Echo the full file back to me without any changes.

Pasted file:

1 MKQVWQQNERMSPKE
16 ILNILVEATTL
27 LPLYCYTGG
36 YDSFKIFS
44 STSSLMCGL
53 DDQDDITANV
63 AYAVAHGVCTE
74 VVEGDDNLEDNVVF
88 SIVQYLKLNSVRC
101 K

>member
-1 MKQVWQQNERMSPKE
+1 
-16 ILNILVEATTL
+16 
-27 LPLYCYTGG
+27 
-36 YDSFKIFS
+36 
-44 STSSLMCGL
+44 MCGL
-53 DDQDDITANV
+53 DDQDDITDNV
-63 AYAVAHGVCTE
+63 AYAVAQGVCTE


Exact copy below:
1 MKQVWQQNERMSPKE
16 ILNILVEATTL
27 LPLYCYTGG
36 YDSFKIFS
44 STSSLMCGL
53 DDQDDITANV
63 AYAVAHGVCTE
74 VVEGDDNLEDNVVF
88 SIVQYLKLNSVRC
101 K

>member
-1 MKQVWQQNERMSPKE
+1 
-16 ILNILVEATTL
+16 
-27 LPLYCYTGG
+27 
-36 YDSFKIFS
+36 
-44 STSSLMCGL
+44 MCGL
-53 DDQDDITANV
+53 DDQDDITDNV
-63 AYAVAHGVCTE
+63 AYAVAQGVCTE